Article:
Expelled Labour activist claims Corbyn does not think he did anything wrong

A Labour activist expelled from the party for verbally clashing with an MP has claimed Jeremy Corbyn did not believe he had done anything wrong.

Marc Wadsworth said he had received "behind the scenes" support from the Labour leader's office on the first day of his disciplinary hearing.

Mr Wadsworth's expulsion followed a hearing by Labour's disciplinary body which found his behaviour had been "grossly detrimental to the party".

But the veteran activist claimed that Mr Corbyn had told mutual friends that "he doesn't see that I did anything wrong".

Jeremy Corbyn at the launch of the anti-Semtism report with Baroness Chakrabarti (Jonathan Brady/PA)
Jeremy Corbyn at the launch of the anti-Semitism report with Baroness Chakrabarti (Jonathan Brady/PA)

He had accused Jewish MP Ruth Smeeth of "working hand in hand" with The Daily Telegraph during a tirade at the launch of the Chakrabarti report on anti-Semitism in 2016.

Mr Wadsworth hit out at the process used against him and claimed he had been made a scapegoat.

He said: "The first letter I got, cancelling my membership summarily, was based on an alleged verbal attack on a member of the Parliamentary Labour Party which was uncomradely, brought the party into disrepute and embarrassed the leader.

"Well, the leader has told mutual friends he wasn't embarrassed because he doesn't see that I did anything wrong."

Asked if Mr Corbyn's office had been supporting his case, Mr Wadsworth said: "When they called me on the first day of the hearing, they said to me that they had been working behind the scenes, that what I said wasn't anti-Semitic.

"But then you have to interpose that with the fact that Jeremy did have a bit of a go at me at the launch of the Chakrabarti report and said that perhaps I could have used kinder language."

Asked who from Mr Corbyn's team had been in touch with him on the first day of the hearing, Mr Wadsworth said: "I'm not going to get into names."

My statement on today's NCC decision: pic.twitter.com/EY7uyhjyh7

-- Ruth Smeeth MP (@RuthSmeeth) April 27, 2018

Mr Wadsworth said the claims against him changed from the "verbal attack" to one of "anti-Semitism under the IHRA (International Holocaust Remembrance Alliance) definition, which the party apparently had adopted later on, after, and were applying retrospectively".

He claimed he had been the victim of a "purge" and said "some people have called it a kangaroo court".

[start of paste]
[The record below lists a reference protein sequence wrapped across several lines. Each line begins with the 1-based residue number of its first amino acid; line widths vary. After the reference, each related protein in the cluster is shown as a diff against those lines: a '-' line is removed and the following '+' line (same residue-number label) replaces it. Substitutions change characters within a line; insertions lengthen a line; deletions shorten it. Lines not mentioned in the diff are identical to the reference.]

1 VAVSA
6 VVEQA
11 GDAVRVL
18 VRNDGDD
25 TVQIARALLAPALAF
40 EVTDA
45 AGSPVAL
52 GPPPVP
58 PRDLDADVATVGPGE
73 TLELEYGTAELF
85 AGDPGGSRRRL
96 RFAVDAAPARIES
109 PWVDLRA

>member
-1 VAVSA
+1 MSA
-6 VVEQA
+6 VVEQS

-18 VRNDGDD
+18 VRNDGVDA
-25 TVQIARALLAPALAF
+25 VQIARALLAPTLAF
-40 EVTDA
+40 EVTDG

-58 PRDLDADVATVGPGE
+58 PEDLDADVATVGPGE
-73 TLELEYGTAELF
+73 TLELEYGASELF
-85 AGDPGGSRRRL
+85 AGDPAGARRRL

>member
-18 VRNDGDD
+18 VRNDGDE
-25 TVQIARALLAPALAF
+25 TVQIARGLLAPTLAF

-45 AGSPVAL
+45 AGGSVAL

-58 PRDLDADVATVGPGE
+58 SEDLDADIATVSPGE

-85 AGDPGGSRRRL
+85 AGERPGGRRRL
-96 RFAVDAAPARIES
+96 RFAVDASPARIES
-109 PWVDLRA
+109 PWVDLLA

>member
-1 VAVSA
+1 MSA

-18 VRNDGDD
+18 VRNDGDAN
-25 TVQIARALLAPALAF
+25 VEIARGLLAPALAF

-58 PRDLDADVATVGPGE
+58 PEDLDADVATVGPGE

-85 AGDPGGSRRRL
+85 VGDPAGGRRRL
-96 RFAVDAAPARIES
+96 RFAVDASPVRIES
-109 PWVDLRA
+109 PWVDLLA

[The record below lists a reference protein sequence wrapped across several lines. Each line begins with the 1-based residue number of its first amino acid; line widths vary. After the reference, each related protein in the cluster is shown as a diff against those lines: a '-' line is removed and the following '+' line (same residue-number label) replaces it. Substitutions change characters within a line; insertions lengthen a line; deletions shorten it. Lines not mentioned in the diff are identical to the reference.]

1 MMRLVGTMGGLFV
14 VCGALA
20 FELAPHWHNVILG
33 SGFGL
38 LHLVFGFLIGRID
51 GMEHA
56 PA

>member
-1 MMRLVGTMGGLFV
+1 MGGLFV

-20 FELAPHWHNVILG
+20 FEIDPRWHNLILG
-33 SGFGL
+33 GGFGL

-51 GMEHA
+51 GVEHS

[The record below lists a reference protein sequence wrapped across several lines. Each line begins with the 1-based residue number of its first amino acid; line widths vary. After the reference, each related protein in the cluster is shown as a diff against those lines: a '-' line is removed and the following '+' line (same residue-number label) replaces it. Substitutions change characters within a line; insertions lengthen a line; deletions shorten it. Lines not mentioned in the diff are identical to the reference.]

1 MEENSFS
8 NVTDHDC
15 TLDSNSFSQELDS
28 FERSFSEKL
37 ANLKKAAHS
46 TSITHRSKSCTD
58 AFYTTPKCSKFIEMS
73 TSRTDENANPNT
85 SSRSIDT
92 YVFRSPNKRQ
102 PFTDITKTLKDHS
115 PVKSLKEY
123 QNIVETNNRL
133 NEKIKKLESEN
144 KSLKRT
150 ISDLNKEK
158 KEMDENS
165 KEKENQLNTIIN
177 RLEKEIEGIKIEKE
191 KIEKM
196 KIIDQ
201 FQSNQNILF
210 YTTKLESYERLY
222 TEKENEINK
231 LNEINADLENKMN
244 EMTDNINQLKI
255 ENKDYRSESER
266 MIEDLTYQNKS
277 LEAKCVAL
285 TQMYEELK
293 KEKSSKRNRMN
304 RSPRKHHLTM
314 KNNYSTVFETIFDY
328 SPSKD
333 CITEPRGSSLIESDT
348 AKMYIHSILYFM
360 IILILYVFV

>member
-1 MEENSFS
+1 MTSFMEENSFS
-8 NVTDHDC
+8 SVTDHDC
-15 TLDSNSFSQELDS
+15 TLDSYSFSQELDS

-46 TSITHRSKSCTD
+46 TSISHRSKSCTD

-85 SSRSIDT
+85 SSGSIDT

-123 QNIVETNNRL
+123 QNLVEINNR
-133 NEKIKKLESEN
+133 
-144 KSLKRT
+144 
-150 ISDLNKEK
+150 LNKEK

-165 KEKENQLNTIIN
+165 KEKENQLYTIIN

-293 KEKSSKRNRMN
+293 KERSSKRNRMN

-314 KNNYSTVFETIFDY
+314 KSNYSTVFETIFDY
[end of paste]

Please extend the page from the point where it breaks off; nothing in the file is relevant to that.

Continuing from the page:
Ms Smeeth said she was relieved that the "ordeal" was over.

Stoke-on-Trent North MP Ms Smeeth said: "Abuse, bullying and intimidation have no place in our movement, as today's announcement has proven.

"I hope that this decision represents the first step towards a return to the values of decency and respect throughout the Labour Party."

Dozens of Labour MPs had marched in support of Jewish colleague Ms Smeeth as she prepared to give evidence at Mr Wadsworth's disciplinary hearing this week.

But Mr Wadsworth accused the "gang of white MPs" of bullying behaviour, saying it was "a crude attempt to influence the outcome of my hearing, and it seems to have had an effect".

Labour MPs march in support of Ruth Smeeth (Stefan Rousseau/PA)
Labour MPs march in support of Ruth Smeeth (Stefan Rousseau/PA)

A Labour spokesman said: "The National Constitutional Committee (NCC) of the Labour Party has found that two charges of a breach of the Labour Party's rule 2.1.8 by Marc Wadsworth have been proven.

"The NCC consequently determined that the sanction for this breach of Labour Party rules will be expulsion from membership."

The decision on Mr Wadsworth came as Ken Livingstone - who is currently suspended from Labour over remarks linking Adolf Hitler and Zionism - told LBC rows over anti-Semitism in the party are a "complete diversion" in the run-up to the local elections.

Mr Livingstone avoided expulsion in April at a disciplinary hearing into his conduct but was suspended for a further year.

One of the flashpoints at a failed meeting between Jeremy Corbyn and Jewish leaders over anti-Semitism in Labour was the party's handling of the former MP's case.

The attempt to smooth relations with the community backfired for the Labour leader as leaders of the Board of Deputies of British Jews and Jewish Leadership Council (JLC) accused him of failing to back his words with action.

Labour anti-Semitism row
Ken Livingstone at Church House, Westminster, London, when he attended a disciplinary hearing over claims about his conduct (Lauren Hurley/PA)

But Unite union leader Len McCluskey voiced "disgust" at backbench Labour critics of Mr Corbyn, raising the prospect that those who have attacked him over issues such as anti-Semitism could face mandatory reselection.

Gillian Merron, chief executive of the Board of Deputies of British Jews and a former Labour MP, said the meeting with Mr Corbyn "did not go as well as hoped" but there had been "positive movement" in recent days.

Writing on the LabourList website, she said it was concerning when Labour MPs "show support to people who have been barred for anti-Semitism, as this suggests that what they are accused of is a small matter".

In a message to Mr Corbyn, she said: "If he is to show his seriousness about tackling this problem, Jeremy cannot continue to engage with anyone, Jewish or not, who seeks to obstruct efforts to tackle the problem."

Labour said 90 current cases of anti-Semitism are under investigation, making up around 0.02% of Labour's membership of around 500,000.

Over the past three years, a total of 300 complaints have been made over anti-Semitism, around half of which had led to people being expelled from or leaving the party.

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